May 20

Comedy as a competitive advantage

I once worked for a guy who liked to say, 'Business is just like war and every day is a new battle.' A little depressing to say the least, but not altogether untrue.

May 20 - jerry I often think of his quote as we, like every other business entity, struggle to figure out new and strategic revenue streams. Happily, and I do mean happily, we've stumbled across a real beaut of a new service offering.

We've added stand-up comedy training workshops to our existing Peppercom State management development offerings (and are about to offer a packaged version for clients and prospects). We work with Clayton Fletcher, my personal comedy coach, and typically hold 90 minute to three hour sessions. We've done them for every level of the organization. And, each session has been better than its predecessor.

We talk about the four different types of comedy, the importance of laughter to business and explain how comedy can be leveraged as a distinct competitive advantage (i.e. When all things are equal, prospective clients will choose the firm they liked the most). Each and every one of our employees 'performs' for three or four minutes (except for one employee, who ended up doing her own one-hour special).

Each and every session produces a 'star.' We always find someone who, unexpectedly, totally rocks the audience. That, in turn, helps management decide who might work well as part of an upcoming pitch team. The sessions are amazing bonding exercises. Everyone pulls for one another and laughs at one another's jokes. And, certain performances become instant agency lore (i.e. One person's fear of birds, another's kayaking adventures and a third's issues with restroom design).

Comedy is now a strategic weapon at Peppercom. Ad Age thought enough of it to assign a reporter to participate in one of our sessions and tell her tale. And, now we're about to offer a workshop for clients that will be led by Clayton and include all of the learnings and refinements we've added along the way (each presentation is videotaped, for example, and individual critiques provided after the fact).

As a performing comedian myself, I know how much comedy has helped me in business. At a time when every organization is looking to improve internal morale while sealing more external deals, comedy can play a decisive role in winning tomorrow's battle. It isn't right for every organization (especially those that manage by fear or take themselves too seriously). But, if the stars are properly aligned, comedy will make a major impact on your company's success.

Jul 02

Let’s go, on with the show!

I must admit to loving Consultant Robb High’s lengthy list of agency marketing mistakes. His latestSpeech
missive homes in on the need for strong agency ‘performers’ in new business pitches.

Robb writes, and I agree, that 90 percent of all new business decisions come down to chemistry. You either ‘connect’ with the prospect or, as Peppercom’s Deb Brown likes to say, ‘…pack up your tent and go home.’

High suggests that top agency pitch people should enroll in acting classes to improve their skills. He’s absolutely right. Having taken two Upright Citizens Brigade improvisation workshops and a week long American Comedy Institute course, I can tell you the training makes a huge, if subtle, difference.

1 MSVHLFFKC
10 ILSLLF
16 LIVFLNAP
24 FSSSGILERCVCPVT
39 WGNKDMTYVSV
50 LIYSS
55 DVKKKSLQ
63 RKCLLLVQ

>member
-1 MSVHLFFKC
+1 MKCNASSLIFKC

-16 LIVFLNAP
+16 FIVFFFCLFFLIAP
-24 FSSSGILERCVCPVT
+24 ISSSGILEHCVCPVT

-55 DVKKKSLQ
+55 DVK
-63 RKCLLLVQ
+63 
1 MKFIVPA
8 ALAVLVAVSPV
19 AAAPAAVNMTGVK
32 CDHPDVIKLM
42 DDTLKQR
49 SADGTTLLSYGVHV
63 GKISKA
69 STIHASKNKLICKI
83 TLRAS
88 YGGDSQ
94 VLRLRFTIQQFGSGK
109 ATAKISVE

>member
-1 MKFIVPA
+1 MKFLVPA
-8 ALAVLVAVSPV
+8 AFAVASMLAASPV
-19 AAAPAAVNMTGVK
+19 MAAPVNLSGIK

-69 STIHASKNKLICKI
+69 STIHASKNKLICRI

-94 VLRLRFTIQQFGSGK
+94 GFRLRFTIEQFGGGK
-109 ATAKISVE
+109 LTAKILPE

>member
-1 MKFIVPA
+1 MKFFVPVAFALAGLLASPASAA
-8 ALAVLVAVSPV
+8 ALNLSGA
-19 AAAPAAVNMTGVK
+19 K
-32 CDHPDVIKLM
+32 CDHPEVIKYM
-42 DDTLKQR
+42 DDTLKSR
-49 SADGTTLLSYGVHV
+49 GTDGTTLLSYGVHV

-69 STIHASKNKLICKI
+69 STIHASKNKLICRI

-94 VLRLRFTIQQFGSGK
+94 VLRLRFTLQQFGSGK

Improv teaches one to react spontaneously to word and phrase prompts and work as a team to help one another construct a skit. Stand-up comedy trains one in pacing, eye contact, reading non-verbals and interacting with hostile or passive audiences (give me a hostile audience anytime, btw. There’s nothing worse than staring at a roomful of blank stares).

All that said, I do disagree with High’s assertion that only the ‘A’ team should attend new business pitches. Such a strategy leads to the classic big agency bait-and-switch complaint we hear so often from disgruntled prospects (i.e. ‘We were pitched by the stars, but ended up getting 22-year-old juniors working on our business.’). The far better course of action is to enroll agency fast trackers in acting, improv and comedy classes.

The deeper the talent pool, the more flexibility senior management has in selecting the best pitch team. And, who knows, maybe there’s a budding Marlon Brando or Eva Marie Saint somewhere within your agency. All they (and you) need is to recognize the enormous personal, professional and organizational benefits of acting classes. Now then, has anyone seen my make-up case?

Dec 18

Playing in the big leagues

I played in the big leagues last night. It was my first time and I hope it won’t turn out to be just a ‘quickLaughfactory_logo_2
cup of coffee’ as long-term minor league baseball players call their brief stints in the ‘bigs.’

You see, I performed 15 minutes of stand-up at the Laugh Factory. And, while I’ve probably done 25 previous gigs at other venues, this was my first one in the bigs. The Laugh Factory is the real deal, with top-of-the-line facilities, audio/video support systems, a closed circuit television system and A-level comics. In fact, the room itself reminded me more of a Vegas lounge than a Manhattan comedy club.

I did well. As well as I’ve ever done. So, I was pleased when I sat down afterwards (and my blood pressure returned to near normal levels). Then, I watched as real, professional comedians dazzled the audience. And, I was humbled (and very thankful for my day job).

Playing in the big leagues is a scary, but exhilarating, experience. I think I’ve mastered the timing and techniques, but now I know it really is all about material.

So, just like the minor league phenom who gets his shot with the major league parent club but sees how much he still needs to refine, I’m now heading back to the minors. I’ve got to learn to hit the ball out of the park before I can reasonably expect a second cup of coffee at the Laugh Factory.